It’s violent, misogynistic, homophobic, and definitely NOT rated E for Everyone. Then again, the Geto Boys never have been – other than 2 Live Crew or AMG they may be the epitome of why many rap albums carried not only a parental advisory but a “must be 18 to purchase” sticker throughout the 90’s. The Geto Boys have not changed up their approach, delivery, or “to hell with you” attitude one bit, and that’s why they’re still relevant. Fans want to hear Willie D spit lines like “we chin check bitches, we don’t go for that hoe shit” on “When it Gets Gangsta.” Rap heads want to hear Bushwick Bill at his sadistic best saying “cops ain’t about shit; want us to walk the straight and narrow when they crooked like dicks” on “What?” The hip-hop heads are waiting for Scarface to offer classic street knowledge like “you fuck around, get indicted, ain’t no tomorrows” on tracks like “Dirty Bitch.” It’s all about giving the people what they want, and the Geto Boys don’t try to fuck with the formula that made them popular back in the day. If you read between the lines, the Geto Boys are not actually advocating rape, murder and mayhem though – they’re giving a graphic, cinematic portrayal of the best and worst that Houston, Texas’ own 5th Ward has to offer. Pay close attention and they’re actually sending the message “this is what happens when you fuck with drugs, guns and gangsters – if you want to live this life you’d better know what you’re getting into.” They even offer a surprisingly thoughtful and somber song on the Tone Capone produced “I Tried,” a track which one might expect on a Scarface solo album but which is a pleasant surprise halfway through this CD.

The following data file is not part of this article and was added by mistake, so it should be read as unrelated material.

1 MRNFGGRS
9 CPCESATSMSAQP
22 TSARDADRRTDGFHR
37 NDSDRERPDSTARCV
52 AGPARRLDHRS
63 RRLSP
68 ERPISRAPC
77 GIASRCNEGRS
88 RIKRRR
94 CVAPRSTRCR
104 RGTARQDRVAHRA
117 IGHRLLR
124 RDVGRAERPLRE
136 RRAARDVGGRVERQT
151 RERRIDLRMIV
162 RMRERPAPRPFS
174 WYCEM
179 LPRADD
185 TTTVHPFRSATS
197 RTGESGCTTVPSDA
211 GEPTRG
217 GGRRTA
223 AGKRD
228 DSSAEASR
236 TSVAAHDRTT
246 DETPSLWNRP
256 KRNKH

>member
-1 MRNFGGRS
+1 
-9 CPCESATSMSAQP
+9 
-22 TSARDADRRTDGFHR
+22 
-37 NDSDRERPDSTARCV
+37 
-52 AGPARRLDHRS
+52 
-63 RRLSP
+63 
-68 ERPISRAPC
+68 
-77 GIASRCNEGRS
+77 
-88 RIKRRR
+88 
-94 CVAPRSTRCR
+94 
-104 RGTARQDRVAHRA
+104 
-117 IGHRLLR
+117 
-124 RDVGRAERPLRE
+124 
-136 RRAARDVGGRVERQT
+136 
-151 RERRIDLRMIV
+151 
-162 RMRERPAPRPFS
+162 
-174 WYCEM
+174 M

It’s hard to capture lightning in a bottle twice, and the Boys have been down this “let’s get back together” road before, but this attempt may be as successful if not moreso than any other to date. Only a few tracks seem to miss the mark, and that has more to do with the production than the rhymes. “We Boogie” doesn’t feel like anything you’d gangsta boogie to – in fact the track is vaguely unpleasant and doesn’t improve with repeated listens. “Leanin’ on You” is another surprising song on the album, in this case for Mr. Mixx’s attempt at a Kanye West style R&B backdrop. For the most part it works, but it doesn’t seem to match the Geto Boys style, so it’s not something they should try again. “Real Nigga Shit” has an annoying whistling backdrop that sounds like somebody leaning on the pitch shift wheel of an expensive keyboard while holding just one note. Thankfully these flaws are few and far between, making “The Foundation” an impressive comeback for a group many people wrote off a long time ago. Scarface may be a big shot as the CEO of Def Jam South and a successful solo artist, Bushwick and Willie D may have their own solo projects, but they all still sound great together – better yet, they sound NATURAL together. This is a lineup that works, and let’s hope they’ve finally realized it and never fuck with it again.